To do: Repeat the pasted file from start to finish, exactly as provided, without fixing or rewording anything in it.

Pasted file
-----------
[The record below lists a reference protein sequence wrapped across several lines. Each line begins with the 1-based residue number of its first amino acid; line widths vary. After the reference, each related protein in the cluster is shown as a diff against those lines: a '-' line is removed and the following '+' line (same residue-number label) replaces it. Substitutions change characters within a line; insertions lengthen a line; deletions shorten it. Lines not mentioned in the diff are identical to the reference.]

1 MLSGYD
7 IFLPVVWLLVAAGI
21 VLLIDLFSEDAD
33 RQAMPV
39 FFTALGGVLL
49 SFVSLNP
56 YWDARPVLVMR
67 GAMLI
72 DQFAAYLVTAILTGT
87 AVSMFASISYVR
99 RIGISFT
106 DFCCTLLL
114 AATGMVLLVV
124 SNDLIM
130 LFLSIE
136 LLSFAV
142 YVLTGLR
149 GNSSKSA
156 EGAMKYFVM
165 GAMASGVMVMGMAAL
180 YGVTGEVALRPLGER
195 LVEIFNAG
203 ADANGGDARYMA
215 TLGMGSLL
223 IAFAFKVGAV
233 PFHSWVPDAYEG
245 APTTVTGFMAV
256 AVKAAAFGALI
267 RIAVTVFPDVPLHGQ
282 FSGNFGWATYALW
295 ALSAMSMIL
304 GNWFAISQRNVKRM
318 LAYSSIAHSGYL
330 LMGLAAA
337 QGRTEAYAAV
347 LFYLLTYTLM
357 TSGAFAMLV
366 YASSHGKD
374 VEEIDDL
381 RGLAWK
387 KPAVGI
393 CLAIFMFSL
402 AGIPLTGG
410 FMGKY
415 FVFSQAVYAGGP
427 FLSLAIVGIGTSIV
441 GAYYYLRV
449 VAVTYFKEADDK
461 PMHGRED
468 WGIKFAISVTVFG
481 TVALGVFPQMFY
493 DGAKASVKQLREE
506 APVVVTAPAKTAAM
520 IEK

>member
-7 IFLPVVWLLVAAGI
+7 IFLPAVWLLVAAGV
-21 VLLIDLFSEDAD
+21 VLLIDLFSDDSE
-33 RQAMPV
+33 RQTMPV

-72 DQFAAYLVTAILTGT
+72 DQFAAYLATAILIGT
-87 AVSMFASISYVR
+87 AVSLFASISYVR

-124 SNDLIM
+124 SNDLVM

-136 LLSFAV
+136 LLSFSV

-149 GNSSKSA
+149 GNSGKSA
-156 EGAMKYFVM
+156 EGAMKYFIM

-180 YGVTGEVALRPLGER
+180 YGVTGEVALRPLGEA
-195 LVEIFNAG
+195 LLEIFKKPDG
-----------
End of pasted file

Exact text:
[The record below lists a reference protein sequence wrapped across several lines. Each line begins with the 1-based residue number of its first amino acid; line widths vary. After the reference, each related protein in the cluster is shown as a diff against those lines: a '-' line is removed and the following '+' line (same residue-number label) replaces it. Substitutions change characters within a line; insertions lengthen a line; deletions shorten it. Lines not mentioned in the diff are identical to the reference.]

1 MLSGYD
7 IFLPVVWLLVAAGI
21 VLLIDLFSEDAD
33 RQAMPV
39 FFTALGGVLL
49 SFVSLNP
56 YWDARPVLVMR
67 GAMLI
72 DQFAAYLVTAILTGT
87 AVSMFASISYVR
99 RIGISFT
106 DFCCTLLL
114 AATGMVLLVV
124 SNDLIM
130 LFLSIE
136 LLSFAV
142 YVLTGLR
149 GNSSKSA
156 EGAMKYFVM
165 GAMASGVMVMGMAAL
180 YGVTGEVALRPLGER
195 LVEIFNAG
203 ADANGGDARYMA
215 TLGMGSLL
223 IAFAFKVGAV
233 PFHSWVPDAYEG
245 APTTVTGFMAV
256 AVKAAAFGALI
267 RIAVTVFPDVPLHGQ
282 FSGNFGWATYALW
295 ALSAMSMIL
304 GNWFAISQRNVKRM
318 LAYSSIAHSGYL
330 LMGLAAA
337 QGRTEAYAAV
347 LFYLLTYTLM
357 TSGAFAMLV
366 YASSHGKD
374 VEEIDDL
381 RGLAWK
387 KPAVGI
393 CLAIFMFSL
402 AGIPLTGG
410 FMGKY
415 FVFSQAVYAGGP
427 FLSLAIVGIGTSIV
441 GAYYYLRV
449 VAVTYFKEADDK
461 PMHGRED
468 WGIKFAISVTVFG
481 TVALGVFPQMFY
493 DGAKASVKQLREE
506 APVVVTAPAKTAAM
520 IEK

>member
-7 IFLPVVWLLVAAGI
+7 IFLPAVWLLVAAGV
-21 VLLIDLFSEDAD
+21 VLLIDLFSDDSE
-33 RQAMPV
+33 RQTMPV

-72 DQFAAYLVTAILTGT
+72 DQFAAYLATAILIGT
-87 AVSMFASISYVR
+87 AVSLFASISYVR

-124 SNDLIM
+124 SNDLVM

-136 LLSFAV
+136 LLSFSV

-149 GNSSKSA
+149 GNSGKSA
-156 EGAMKYFVM
+156 EGAMKYFIM

-180 YGVTGEVALRPLGER
+180 YGVTGEVALRPLGEA
-195 LVEIFNAG
+195 LLEIFKKPDG